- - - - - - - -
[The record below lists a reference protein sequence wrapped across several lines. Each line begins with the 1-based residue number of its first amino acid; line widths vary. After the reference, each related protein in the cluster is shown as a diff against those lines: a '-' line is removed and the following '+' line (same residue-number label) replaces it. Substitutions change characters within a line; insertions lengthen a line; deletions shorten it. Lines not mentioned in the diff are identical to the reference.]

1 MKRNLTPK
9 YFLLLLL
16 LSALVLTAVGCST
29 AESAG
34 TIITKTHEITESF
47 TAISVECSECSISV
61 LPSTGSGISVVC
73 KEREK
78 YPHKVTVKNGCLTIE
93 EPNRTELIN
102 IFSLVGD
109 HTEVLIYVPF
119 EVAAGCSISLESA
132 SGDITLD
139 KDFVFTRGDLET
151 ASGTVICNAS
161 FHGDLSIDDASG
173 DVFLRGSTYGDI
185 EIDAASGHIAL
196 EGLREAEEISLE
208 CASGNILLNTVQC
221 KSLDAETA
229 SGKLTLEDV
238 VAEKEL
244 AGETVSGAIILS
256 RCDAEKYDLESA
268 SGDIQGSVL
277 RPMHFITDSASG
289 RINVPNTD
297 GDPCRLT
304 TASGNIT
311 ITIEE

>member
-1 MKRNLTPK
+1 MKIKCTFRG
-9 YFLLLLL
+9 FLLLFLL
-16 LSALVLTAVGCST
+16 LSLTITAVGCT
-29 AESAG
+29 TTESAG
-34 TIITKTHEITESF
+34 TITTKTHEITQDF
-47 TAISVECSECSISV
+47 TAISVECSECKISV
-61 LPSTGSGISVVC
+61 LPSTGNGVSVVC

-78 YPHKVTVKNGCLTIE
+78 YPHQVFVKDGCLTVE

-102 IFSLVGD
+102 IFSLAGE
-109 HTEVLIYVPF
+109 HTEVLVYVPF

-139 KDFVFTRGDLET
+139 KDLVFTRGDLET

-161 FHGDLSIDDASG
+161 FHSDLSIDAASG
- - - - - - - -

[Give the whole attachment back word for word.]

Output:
[The record below lists a reference protein sequence wrapped across several lines. Each line begins with the 1-based residue number of its first amino acid; line widths vary. After the reference, each related protein in the cluster is shown as a diff against those lines: a '-' line is removed and the following '+' line (same residue-number label) replaces it. Substitutions change characters within a line; insertions lengthen a line; deletions shorten it. Lines not mentioned in the diff are identical to the reference.]

1 MKRNLTPK
9 YFLLLLL
16 LSALVLTAVGCST
29 AESAG
34 TIITKTHEITESF
47 TAISVECSECSISV
61 LPSTGSGISVVC
73 KEREK
78 YPHKVTVKNGCLTIE
93 EPNRTELIN
102 IFSLVGD
109 HTEVLIYVPF
119 EVAAGCSISLESA
132 SGDITLD
139 KDFVFTRGDLET
151 ASGTVICNAS
161 FHGDLSIDDASG
173 DVFLRGSTYGDI
185 EIDAASGHIAL
196 EGLREAEEISLE
208 CASGNILLNTVQC
221 KSLDAETA
229 SGKLTLEDV
238 VAEKEL
244 AGETVSGAIILS
256 RCDAEKYDLESA
268 SGDIQGSVL
277 RPMHFITDSASG
289 RINVPNTD
297 GDPCRLT
304 TASGNIT
311 ITIEE

>member
-1 MKRNLTPK
+1 MKIKCTFRG
-9 YFLLLLL
+9 FLLLFLL
-16 LSALVLTAVGCST
+16 LSLTITAVGCT
-29 AESAG
+29 TTESAG
-34 TIITKTHEITESF
+34 TITTKTHEITQDF
-47 TAISVECSECSISV
+47 TAISVECSECKISV
-61 LPSTGSGISVVC
+61 LPSTGNGVSVVC

-78 YPHKVTVKNGCLTIE
+78 YPHQVFVKDGCLTVE

-102 IFSLVGD
+102 IFSLAGE
-109 HTEVLIYVPF
+109 HTEVLVYVPF

-139 KDFVFTRGDLET
+139 KDLVFTRGDLET

-161 FHGDLSIDDASG
+161 FHSDLSIDAASG